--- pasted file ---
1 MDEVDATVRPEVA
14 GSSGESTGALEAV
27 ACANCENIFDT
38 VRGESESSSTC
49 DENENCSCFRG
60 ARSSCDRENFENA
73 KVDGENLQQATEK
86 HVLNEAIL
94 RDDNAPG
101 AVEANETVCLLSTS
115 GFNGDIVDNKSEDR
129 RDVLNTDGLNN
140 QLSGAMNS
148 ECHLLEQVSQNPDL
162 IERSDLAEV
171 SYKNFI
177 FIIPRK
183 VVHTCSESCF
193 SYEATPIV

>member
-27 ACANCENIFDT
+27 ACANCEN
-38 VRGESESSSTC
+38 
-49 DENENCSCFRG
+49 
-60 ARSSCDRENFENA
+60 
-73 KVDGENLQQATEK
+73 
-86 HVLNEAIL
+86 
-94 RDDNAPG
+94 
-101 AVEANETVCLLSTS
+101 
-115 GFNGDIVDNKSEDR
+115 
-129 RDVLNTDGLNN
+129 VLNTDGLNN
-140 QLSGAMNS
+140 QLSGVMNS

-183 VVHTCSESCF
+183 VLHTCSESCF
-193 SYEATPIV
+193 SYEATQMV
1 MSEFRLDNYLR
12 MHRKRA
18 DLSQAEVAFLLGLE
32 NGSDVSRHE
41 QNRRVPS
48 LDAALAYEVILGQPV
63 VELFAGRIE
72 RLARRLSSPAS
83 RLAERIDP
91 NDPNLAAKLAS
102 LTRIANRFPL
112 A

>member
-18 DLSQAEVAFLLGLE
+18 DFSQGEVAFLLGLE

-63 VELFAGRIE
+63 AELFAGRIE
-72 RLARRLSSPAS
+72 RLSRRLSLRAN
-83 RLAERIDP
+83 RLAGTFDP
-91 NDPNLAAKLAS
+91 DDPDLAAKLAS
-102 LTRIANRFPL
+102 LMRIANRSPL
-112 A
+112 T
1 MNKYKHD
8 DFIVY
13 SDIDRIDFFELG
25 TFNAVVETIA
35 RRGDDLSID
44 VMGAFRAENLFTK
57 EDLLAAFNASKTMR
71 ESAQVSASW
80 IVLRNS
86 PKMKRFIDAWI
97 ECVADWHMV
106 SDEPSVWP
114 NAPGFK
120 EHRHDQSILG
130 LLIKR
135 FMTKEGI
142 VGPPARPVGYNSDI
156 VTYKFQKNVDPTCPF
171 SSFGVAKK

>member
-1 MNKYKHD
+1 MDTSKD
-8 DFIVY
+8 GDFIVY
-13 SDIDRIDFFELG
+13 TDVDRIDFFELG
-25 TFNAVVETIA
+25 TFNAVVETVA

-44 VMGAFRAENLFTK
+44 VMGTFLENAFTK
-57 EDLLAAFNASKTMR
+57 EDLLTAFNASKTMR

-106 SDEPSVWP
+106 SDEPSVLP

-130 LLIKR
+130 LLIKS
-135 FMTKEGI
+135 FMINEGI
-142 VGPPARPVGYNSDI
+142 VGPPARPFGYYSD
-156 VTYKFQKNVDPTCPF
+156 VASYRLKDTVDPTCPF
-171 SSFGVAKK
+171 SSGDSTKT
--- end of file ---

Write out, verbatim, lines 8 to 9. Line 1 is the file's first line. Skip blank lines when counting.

86 HVLNEAIL
94 RDDNAPG